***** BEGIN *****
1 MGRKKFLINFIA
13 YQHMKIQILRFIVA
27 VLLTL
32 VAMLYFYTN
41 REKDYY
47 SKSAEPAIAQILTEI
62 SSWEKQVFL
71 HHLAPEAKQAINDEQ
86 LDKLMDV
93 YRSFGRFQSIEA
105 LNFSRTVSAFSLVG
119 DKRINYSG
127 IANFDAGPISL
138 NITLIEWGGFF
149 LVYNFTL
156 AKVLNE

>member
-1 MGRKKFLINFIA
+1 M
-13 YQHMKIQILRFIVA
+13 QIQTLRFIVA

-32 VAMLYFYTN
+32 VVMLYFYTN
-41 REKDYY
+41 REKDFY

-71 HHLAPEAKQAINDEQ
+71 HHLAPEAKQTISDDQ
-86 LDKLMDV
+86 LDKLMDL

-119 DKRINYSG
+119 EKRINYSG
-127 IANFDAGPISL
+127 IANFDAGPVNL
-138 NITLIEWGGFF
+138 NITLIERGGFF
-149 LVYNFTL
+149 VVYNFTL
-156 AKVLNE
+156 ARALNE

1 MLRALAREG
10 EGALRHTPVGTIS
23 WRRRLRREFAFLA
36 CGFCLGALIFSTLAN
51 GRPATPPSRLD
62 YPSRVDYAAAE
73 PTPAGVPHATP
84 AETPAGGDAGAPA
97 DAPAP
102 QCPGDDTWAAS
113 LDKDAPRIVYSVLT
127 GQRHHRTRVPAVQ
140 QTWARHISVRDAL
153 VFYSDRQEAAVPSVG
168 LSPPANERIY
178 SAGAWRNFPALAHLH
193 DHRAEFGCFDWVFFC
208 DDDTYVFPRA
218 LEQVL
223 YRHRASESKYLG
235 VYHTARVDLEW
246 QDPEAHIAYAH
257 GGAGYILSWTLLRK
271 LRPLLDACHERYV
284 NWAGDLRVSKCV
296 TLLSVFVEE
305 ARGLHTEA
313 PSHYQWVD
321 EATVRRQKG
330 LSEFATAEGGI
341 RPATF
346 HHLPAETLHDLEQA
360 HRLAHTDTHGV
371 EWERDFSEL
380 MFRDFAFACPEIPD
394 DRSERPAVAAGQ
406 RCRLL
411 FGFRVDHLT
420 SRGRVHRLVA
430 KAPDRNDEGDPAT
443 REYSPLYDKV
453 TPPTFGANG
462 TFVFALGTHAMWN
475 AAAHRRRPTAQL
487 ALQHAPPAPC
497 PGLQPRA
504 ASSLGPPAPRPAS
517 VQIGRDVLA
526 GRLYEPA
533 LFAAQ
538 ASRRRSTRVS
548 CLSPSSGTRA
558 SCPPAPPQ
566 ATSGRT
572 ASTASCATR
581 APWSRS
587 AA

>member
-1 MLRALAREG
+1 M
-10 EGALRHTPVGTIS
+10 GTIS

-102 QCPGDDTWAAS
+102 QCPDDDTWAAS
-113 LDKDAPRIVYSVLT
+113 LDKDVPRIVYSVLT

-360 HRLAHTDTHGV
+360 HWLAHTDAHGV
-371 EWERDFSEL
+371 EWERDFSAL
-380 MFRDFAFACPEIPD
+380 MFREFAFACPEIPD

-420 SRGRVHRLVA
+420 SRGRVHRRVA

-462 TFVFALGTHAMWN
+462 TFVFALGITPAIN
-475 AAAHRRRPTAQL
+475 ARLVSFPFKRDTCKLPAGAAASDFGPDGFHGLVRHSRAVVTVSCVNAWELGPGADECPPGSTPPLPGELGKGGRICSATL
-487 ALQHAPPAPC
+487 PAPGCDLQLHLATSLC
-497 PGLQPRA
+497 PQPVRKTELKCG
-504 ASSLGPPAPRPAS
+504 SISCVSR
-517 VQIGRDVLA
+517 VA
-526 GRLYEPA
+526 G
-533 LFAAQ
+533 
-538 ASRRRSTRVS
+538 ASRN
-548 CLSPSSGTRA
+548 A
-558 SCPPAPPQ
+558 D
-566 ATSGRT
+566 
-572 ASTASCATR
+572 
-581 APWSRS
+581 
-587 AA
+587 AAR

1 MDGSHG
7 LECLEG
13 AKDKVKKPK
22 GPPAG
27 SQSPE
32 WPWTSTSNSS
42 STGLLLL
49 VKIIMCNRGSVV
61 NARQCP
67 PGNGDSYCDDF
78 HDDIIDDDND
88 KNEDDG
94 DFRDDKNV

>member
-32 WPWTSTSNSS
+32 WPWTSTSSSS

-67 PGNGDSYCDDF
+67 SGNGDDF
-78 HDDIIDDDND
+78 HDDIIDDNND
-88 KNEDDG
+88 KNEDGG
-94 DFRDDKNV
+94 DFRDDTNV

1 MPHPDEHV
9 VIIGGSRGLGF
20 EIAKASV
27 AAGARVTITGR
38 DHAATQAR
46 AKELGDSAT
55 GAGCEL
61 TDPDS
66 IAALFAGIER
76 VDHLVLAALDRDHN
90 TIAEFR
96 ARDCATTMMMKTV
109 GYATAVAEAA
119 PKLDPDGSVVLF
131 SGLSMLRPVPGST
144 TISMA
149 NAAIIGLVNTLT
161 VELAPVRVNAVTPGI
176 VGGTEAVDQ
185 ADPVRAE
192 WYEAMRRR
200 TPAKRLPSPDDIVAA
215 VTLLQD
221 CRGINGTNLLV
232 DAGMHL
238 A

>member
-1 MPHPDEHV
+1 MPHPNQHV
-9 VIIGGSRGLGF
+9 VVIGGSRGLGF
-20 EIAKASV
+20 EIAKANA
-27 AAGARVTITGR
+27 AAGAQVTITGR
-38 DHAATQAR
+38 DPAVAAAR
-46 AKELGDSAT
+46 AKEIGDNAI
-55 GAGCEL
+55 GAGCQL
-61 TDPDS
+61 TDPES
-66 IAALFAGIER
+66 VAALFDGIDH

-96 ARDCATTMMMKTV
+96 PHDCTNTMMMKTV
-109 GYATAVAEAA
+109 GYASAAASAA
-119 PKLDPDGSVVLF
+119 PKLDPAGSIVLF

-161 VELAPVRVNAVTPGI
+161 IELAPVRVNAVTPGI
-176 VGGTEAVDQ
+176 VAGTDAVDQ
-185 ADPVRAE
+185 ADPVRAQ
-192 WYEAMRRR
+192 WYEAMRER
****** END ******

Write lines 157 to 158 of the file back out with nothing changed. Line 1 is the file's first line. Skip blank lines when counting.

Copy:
>member
-32 WPWTSTSNSS